I spent a bit of time over coffee this morning playing/making an Airfix kit. I haven’t made an Airfix Spitfire for over 30 years. In this particular case I was making the Quick Build Spitfire. I’ll test it on our panel of young makers later in the week.
It’s really fun, a very interesting experience. Is it a kit? Yes, absolutely. Not necessarily in the format we’re all used to but definitely a kit. It’s a bit more than that. This particular one also feels a bit like a combination of LEGO and a 3D jigsaw puzzle.
The blocks are totally compatible with LEGO bricks. An exact fit and match. Some may fear that there may be consequences but the LEGO patent expired a few years ago and at a similar point in time they lost a trademark battle in which the judge ruled that a technical shape could not be a trademark.
What is fascinating to me about this kit is how Airfix is using a pattern present in the cultural psyche of children about how things fit together. The LEGO studs and sockets are almost a shorthand to children about making physical things and, increasingly through games such as LEGO Star Wars, making digital facsimiles of physical construction and deconstruction. The digital games are product marketing for the physical products which then extend the gameplay from screen. Ever increasingly LEGO kits are using specialist parts to create complex geometries making it a less mutable toy, the Airfix kits carry this on to logical extension with parts which are so specialised they can never be used for anything else but which together form a near accurate model.
One thing which saddened me was that the historical information about the item you’re making has been replaced by an infographic panel about the statistics of the item which is probably in some ways less readable for the target audience of 5+.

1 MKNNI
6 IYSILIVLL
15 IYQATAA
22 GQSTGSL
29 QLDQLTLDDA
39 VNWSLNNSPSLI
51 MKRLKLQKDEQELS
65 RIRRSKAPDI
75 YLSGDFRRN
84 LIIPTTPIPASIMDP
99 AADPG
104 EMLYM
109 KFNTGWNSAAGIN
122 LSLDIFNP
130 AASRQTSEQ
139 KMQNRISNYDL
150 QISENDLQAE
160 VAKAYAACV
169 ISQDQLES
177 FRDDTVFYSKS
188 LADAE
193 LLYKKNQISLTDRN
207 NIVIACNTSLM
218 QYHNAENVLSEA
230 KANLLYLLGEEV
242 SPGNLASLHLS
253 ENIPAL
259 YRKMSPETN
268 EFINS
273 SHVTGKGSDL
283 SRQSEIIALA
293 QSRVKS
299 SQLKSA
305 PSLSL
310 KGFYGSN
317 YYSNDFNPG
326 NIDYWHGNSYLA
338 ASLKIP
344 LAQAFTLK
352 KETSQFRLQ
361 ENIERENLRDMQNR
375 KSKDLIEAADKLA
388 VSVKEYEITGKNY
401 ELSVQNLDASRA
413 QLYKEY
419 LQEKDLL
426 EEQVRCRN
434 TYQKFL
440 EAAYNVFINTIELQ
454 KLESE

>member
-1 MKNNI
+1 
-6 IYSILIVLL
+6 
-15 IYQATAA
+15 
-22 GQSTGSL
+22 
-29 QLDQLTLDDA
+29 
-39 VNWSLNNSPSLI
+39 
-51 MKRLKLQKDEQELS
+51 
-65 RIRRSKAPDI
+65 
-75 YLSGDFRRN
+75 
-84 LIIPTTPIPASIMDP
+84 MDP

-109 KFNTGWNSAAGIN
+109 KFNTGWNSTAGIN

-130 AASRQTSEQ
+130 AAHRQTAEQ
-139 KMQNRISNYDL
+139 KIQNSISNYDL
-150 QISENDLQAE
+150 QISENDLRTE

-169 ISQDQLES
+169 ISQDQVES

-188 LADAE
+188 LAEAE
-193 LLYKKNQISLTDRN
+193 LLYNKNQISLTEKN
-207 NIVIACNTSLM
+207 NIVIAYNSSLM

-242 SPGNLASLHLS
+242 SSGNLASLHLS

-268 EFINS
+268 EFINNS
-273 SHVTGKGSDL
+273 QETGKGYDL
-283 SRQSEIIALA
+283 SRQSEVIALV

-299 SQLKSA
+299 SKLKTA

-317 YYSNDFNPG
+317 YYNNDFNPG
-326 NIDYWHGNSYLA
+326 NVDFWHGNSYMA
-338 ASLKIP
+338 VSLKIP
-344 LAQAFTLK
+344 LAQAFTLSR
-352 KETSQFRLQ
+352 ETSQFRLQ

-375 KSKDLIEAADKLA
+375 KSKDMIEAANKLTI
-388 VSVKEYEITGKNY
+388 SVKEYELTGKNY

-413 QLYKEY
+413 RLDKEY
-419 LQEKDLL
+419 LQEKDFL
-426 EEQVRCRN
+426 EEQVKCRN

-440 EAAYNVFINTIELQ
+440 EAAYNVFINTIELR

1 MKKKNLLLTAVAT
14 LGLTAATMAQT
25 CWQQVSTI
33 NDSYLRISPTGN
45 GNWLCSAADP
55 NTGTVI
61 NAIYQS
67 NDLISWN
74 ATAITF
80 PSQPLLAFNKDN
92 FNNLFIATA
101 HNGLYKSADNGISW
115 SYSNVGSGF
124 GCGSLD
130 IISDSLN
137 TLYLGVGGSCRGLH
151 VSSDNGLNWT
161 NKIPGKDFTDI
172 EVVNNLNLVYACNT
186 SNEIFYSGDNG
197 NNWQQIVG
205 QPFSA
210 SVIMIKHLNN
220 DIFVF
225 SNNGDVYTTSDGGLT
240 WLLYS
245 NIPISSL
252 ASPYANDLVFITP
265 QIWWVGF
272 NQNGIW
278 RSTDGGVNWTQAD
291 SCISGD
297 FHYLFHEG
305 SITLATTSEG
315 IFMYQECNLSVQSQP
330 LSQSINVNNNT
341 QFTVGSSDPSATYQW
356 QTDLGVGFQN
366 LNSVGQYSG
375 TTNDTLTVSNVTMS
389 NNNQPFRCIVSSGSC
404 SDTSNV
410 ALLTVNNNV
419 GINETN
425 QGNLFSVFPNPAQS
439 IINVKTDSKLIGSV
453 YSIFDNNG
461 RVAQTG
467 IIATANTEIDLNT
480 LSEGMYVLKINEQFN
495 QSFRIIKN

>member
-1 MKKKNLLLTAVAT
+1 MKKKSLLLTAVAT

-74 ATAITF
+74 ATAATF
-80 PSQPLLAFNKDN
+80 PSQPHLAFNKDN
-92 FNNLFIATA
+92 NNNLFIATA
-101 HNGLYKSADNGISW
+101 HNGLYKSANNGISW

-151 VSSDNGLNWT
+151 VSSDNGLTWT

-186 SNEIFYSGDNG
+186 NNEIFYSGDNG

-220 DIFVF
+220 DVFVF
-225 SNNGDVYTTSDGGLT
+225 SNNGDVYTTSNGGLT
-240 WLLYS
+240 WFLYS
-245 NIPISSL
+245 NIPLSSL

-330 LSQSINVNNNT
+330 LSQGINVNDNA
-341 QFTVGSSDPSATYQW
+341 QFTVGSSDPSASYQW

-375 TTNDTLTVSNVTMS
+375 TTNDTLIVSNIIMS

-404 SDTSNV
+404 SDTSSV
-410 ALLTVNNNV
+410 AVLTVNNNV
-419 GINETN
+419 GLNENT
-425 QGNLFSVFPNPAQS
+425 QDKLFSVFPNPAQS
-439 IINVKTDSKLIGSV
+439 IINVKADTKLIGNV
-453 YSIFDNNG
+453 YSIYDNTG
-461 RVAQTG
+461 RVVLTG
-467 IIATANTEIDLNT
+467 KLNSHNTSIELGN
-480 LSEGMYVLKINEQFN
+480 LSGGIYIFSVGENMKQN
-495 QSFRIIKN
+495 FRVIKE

It’s a lovely kit though and very fascinating, I hear they’re selling very well and hopefully this will result in children progressing into being teenage and adult kit makers.
Coincidentally this morning my attention was drawn to an article in Wired about LEGO’s rise since it has been licensing existing characters and IP. Although the Airfix kits are not connected to LEGO the extension of the physical pattern of the studs into model kits just keeps on with the trend of LEGO-fication of content.
The Englands in real life are quite unusually built. Much of the structure of the locomotive is the boiler itself. The frames are bolted to the front of the firebox and the drawbar to the rear meaning that the firebox is taking much of the drawbar load. The saddle tank sits onto a subframe supported on a frame, with valances to either side hung off of the subframe.
When modelling the Englands, since many of the different scale kits are without chassis to provide support during fabrication/transit, the majority of the structural integrity is taken up by these subframes with a small component being provided by the attachments between assemblies (smokebox/saddle tank/cab).
The subframes need to appear delicate from the outside as they do on the real thing, yet have strong structural integrity.
Initial efforts surrounded strengthening the valances, thickening them inwards with additional supports and cross members. However in all attempts they were simply too fragile.
A novel approach has now been taken which is to model them afresh and afix high resolution prints for the valances to them. This part of the development has been incredibly iterative through the use of 3D printing with over 20 iterations leading to the final result.